There is no commitment on the part of STScI to obtain any specific completion factor for SNAP Programs.
The average expected completion rate for SNAP Programs is ~33%. However, the actual completion rates for individual programs vary, depending on several factors including the number of targets and the average duration and sky distribution of the observations. In general, shorter-duration and well-distributed SNAP observations have a higher number of scheduling opportunities and a higher chance of being executed than longer duration and/or spatially clustered SNAP observations.
Investigators interested in proposing for SNAPs are encouraged to consult the SNAP User Information Report, which contains details on how SNAPs are scheduled, the rules pertaining to them, and other useful information.
Budget proposals for SNAPs should be submitted, and will be reviewed, based on the average completion rate. Subject to availability, supplemental funding may be requested for SNAPs that execute at a higher rate.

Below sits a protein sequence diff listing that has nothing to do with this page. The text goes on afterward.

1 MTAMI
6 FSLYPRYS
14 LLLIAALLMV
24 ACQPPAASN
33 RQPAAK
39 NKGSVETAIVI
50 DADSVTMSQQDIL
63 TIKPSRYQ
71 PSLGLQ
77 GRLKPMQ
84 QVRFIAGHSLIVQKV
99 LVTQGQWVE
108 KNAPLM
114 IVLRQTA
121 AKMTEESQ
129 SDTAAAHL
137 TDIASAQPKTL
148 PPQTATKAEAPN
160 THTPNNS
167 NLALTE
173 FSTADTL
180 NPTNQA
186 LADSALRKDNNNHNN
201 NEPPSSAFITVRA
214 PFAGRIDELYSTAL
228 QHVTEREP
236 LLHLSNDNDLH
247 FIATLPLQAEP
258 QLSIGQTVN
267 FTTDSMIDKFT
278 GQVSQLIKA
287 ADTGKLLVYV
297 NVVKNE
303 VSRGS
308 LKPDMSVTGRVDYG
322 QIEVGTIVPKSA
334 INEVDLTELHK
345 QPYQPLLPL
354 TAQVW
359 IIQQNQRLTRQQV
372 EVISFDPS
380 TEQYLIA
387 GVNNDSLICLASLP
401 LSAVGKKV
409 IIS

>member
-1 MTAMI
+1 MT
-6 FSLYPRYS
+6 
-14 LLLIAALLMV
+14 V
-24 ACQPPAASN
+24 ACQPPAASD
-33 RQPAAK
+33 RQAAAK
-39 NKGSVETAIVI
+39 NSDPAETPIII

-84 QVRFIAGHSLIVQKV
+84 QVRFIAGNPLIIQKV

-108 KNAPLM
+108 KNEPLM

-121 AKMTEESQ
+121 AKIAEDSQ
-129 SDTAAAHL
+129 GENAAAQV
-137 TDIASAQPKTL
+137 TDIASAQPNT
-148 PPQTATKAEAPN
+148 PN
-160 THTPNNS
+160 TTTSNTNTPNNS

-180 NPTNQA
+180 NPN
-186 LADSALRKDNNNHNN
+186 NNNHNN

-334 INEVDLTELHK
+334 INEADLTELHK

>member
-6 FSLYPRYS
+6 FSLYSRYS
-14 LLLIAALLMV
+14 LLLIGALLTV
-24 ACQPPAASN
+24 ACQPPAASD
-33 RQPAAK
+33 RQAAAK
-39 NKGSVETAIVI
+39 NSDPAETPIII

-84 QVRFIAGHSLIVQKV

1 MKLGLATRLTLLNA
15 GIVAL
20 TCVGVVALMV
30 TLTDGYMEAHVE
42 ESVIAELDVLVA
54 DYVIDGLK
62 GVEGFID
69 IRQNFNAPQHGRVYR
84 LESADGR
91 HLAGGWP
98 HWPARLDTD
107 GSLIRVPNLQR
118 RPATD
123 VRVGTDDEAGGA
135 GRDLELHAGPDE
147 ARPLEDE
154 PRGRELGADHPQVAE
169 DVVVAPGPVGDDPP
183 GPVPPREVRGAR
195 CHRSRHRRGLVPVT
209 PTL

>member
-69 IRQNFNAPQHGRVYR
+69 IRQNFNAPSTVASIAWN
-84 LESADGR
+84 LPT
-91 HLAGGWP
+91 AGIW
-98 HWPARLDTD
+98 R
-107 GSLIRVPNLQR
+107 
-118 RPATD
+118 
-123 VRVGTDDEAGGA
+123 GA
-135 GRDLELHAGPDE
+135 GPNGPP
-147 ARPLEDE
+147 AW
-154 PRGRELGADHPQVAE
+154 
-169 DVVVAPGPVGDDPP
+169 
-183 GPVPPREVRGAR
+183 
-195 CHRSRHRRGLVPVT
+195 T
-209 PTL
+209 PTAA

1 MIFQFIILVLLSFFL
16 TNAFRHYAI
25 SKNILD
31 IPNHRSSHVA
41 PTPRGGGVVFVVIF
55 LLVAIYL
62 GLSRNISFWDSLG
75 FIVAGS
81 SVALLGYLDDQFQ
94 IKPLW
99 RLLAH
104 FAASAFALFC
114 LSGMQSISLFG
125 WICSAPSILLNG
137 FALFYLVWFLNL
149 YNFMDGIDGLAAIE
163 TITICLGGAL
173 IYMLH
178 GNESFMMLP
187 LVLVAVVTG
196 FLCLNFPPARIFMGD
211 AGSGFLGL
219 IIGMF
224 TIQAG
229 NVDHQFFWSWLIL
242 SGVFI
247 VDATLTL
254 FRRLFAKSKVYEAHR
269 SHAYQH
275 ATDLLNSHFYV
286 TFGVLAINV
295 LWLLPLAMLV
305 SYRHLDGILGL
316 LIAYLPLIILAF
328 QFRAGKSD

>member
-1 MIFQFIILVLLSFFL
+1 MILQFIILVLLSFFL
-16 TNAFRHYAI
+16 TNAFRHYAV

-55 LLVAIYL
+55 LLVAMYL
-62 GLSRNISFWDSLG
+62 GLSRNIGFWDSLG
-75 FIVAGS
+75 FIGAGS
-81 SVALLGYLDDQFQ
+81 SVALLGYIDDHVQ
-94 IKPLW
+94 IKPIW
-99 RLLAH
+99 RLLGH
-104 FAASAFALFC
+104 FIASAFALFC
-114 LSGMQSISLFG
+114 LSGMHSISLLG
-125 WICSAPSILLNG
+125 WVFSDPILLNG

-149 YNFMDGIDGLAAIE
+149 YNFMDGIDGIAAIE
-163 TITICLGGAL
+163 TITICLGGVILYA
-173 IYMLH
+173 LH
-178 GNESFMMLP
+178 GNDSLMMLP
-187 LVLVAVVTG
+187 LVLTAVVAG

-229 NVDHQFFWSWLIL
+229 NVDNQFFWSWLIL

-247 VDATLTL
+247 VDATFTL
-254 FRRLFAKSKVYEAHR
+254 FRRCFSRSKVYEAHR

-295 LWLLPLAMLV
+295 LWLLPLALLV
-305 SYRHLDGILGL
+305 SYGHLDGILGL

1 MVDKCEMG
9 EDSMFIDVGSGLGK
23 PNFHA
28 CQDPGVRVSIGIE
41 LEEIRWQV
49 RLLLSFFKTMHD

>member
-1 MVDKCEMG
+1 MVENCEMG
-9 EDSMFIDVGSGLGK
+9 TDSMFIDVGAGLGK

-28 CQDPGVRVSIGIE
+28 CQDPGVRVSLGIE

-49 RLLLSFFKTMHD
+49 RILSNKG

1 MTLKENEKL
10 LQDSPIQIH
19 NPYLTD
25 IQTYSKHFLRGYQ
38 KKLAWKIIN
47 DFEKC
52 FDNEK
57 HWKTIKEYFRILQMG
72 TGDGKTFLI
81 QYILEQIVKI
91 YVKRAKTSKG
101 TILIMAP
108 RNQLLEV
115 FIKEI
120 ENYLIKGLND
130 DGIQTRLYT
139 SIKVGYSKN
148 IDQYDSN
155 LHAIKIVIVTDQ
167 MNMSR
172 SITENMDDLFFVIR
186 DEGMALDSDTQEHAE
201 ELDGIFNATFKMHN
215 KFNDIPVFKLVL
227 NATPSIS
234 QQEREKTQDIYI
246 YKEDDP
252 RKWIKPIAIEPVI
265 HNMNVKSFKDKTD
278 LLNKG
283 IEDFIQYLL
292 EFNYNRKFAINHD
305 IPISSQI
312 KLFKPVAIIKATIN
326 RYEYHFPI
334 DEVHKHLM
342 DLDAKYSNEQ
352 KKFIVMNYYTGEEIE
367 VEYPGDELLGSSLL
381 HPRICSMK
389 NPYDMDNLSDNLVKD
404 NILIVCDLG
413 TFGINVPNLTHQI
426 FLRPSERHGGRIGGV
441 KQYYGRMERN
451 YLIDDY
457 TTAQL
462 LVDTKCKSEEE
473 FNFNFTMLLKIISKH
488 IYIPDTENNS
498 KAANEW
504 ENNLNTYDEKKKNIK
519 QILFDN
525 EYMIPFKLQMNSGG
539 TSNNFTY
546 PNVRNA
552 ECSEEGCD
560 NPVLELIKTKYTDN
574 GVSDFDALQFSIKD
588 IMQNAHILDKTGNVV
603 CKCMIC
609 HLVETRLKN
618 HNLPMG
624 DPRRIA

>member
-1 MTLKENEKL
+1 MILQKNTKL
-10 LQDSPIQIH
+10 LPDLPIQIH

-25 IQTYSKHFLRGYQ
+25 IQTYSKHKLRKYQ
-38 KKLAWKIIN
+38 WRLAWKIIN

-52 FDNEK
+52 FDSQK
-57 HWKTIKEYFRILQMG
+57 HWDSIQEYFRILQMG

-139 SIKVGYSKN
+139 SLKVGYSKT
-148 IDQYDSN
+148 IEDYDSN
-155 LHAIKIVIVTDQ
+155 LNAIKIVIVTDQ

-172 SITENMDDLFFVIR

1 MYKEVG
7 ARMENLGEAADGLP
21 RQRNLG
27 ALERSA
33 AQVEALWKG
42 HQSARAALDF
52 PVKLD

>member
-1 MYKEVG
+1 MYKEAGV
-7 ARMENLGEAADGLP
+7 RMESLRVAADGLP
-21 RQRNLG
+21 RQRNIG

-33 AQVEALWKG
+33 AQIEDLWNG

Calibration SNAP Proposals
Calibration Proposals may also be submitted as SNAP Proposals. As with GO Calibration Programs, all data obtained will be non-exclusive access unless proposers specifically request an exclusive access period. Successful proposers will be required to deliver documentation, and data products, and software (when applicable) to STScI to support future observing or archival programs.
Users submitting Calibration Proposals must contact the appropriate instrument group (accessible via the STScI Helpdesk) to discuss their program prior to submission.
Calibration Proposals should be identified by checking the Calibration box on the Proposal Information form.
Guidelines for SNAP Proposals
Please consider the following when developing your SNAP Proposal:
- Your willingness to waive part or all of the exclusive access data-rights period. This willingness is included in the selection criteria.
- You need not give a complete list of all targets and their coordinates in your Phase I proposal. However, you must specify the number of targets, and unambiguously identify the targets (e.g., reference to target lists in papers, or give a detailed description of the target characteristics). SNAP exposures may not be used for targets of opportunity observations.
- In the ‘Observation Summary’ section of the proposal you should provide a typical example of a SNAP exposure.